Just How Valuable Was Chad Green?

For all the surprises the 2017 season had to offer, one of the more pleasant ones had to be the rise of Chad Green.

Once a starting pitcher, Chad Green was converted to a relief pitcher this season. It was, for technical reasons, his first full season. His repertoire of the four-seam fastball, cutter, and slider combine for a nasty usage of all three. While he did throw his fastball 69.4% of the time this past season, the slider made way with a 22.1% usage rate — the cutter came in at just 7.8% of the time.

Some contributing factors to Green’s remarkable season could be that he was able to change his approach from a guy preparing to go five, maybe six innings, to one who could use his best stuff for two or so. That allows him to throw harder, and riskier, for shorter amounts of time.

Green’s average velocity on his FB:

  • 2016- 94.3 mph
  • 2017- 95.8 mph

The fact that Green was able to focus in on his pitches more led to his posting a fantastic season. Green improved in every category possible, and put himself in the elite group of relief pitchers that baseball has to offer.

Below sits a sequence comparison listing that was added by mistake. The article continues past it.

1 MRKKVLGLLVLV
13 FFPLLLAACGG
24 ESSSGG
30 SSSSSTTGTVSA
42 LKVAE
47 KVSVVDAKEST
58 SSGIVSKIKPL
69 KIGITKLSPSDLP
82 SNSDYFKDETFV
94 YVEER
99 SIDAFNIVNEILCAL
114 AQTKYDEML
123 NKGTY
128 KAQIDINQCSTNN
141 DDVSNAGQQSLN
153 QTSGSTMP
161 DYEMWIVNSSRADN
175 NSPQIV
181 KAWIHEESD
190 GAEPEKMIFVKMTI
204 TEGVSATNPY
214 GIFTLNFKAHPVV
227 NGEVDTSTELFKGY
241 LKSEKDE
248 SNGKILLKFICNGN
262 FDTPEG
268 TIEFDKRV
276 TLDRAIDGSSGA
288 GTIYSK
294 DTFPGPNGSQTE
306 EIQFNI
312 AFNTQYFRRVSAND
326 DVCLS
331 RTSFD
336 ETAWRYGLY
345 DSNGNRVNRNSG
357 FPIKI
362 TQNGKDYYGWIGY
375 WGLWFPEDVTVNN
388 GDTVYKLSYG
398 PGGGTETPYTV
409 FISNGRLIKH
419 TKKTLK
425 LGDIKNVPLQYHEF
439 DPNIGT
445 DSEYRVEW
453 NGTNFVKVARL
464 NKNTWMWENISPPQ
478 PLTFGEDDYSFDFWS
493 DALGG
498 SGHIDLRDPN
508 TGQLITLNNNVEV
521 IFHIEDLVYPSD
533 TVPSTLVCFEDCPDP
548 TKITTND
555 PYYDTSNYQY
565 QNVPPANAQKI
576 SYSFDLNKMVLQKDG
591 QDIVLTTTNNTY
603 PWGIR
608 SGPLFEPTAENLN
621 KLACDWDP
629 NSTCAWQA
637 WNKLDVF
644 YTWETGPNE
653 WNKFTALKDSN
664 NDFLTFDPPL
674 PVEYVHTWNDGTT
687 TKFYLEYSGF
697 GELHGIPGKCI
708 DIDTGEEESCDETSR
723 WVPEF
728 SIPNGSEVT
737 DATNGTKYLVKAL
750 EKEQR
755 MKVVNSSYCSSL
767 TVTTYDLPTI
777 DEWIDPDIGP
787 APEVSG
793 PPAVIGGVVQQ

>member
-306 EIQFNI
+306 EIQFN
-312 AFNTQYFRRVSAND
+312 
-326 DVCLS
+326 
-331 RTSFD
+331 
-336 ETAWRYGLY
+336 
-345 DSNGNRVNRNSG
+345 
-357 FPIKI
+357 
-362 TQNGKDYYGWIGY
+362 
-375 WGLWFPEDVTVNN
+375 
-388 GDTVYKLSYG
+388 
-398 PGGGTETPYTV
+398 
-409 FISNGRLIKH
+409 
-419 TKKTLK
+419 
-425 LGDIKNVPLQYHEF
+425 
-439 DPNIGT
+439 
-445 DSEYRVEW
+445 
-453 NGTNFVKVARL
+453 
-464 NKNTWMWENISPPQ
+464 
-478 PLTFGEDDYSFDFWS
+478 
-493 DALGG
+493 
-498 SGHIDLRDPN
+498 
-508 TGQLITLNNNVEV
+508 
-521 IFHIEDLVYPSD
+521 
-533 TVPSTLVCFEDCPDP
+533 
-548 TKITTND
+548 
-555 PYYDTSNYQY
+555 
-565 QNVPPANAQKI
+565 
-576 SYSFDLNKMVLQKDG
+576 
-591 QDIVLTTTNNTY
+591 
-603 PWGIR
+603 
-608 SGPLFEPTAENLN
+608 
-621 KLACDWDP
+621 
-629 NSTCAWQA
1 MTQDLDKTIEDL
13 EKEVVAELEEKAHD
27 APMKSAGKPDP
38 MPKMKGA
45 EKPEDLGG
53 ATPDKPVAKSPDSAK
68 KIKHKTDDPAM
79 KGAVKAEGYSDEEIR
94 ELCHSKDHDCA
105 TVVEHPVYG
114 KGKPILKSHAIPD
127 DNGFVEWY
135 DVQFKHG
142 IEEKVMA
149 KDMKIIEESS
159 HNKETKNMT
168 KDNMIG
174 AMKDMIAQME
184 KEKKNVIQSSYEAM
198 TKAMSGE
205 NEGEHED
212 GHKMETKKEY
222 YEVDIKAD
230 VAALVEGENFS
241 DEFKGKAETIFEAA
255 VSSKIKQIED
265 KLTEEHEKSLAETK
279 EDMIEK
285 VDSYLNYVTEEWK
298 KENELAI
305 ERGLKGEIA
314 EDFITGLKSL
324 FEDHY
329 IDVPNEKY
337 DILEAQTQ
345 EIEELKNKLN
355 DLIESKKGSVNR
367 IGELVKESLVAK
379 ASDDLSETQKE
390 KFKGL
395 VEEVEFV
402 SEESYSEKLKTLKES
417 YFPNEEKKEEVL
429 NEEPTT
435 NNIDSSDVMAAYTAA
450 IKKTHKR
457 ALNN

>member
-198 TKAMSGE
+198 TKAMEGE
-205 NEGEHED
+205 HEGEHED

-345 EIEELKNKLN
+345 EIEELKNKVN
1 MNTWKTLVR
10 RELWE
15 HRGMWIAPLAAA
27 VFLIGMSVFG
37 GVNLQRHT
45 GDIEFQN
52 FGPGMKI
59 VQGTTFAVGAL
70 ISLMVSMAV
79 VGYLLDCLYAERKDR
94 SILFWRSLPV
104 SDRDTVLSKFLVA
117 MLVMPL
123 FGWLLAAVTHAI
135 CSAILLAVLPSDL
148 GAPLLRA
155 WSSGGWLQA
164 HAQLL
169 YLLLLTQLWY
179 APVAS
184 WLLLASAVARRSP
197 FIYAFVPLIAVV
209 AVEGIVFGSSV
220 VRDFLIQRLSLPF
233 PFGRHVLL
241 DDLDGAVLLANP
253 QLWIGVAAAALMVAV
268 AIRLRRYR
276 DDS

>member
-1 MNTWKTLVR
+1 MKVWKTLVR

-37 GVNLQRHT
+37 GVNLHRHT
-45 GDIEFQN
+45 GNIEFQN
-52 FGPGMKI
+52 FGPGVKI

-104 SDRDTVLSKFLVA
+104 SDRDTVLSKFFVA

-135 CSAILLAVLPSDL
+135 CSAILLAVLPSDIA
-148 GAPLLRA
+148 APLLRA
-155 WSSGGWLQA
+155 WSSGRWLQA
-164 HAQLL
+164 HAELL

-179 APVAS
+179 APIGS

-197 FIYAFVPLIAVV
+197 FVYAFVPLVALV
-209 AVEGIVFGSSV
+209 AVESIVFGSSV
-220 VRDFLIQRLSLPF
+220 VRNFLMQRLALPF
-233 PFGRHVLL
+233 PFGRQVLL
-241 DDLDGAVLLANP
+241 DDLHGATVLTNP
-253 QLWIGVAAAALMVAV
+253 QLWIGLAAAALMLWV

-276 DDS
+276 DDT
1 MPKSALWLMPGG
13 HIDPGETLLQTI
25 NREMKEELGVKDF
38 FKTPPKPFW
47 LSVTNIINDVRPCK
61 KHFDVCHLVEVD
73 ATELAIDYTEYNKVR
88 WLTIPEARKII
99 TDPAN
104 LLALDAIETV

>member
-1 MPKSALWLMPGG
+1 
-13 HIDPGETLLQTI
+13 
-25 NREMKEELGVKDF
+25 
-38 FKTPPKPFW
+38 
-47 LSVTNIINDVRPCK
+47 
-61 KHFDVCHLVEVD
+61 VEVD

2016: (MLB: 45.2 IP/ 8 GS)

  • 10.25 K/9 to a 2.96 BB/9, with a 2.36 HR/9
  • 41.3% GB rate / 25.0% HR-FB rate
  • .269 BAA & 1.40 WHIP

2017: (MLB: 69.0 IP/ 1 GS)

  • 13.43 K/9 to a 2.22 BB/9, with a 0.52 HR/9
  • 26.4% GB rate / 6.7% HR-FB rate
  • .145 BAA & .74 WHIP

What that indicates is that Green’s pitches were better utilized when he was able to throw them at their maximum ability. Of course, naturally, with a smaller usage, there is a smaller room for error.

The biggest improvement for Green was his HR allowance. In 2016, over the 45.2 IP, he gave up 12 HR. In 2017, over 69.0 IP, he gave up a mere four. Green was able to strike out dramatically more batters, while lowering his GB rate from 41.3% in 2016 to 26.4% in 2017. Essentially speaking, Green just didn’t allow people to get on base.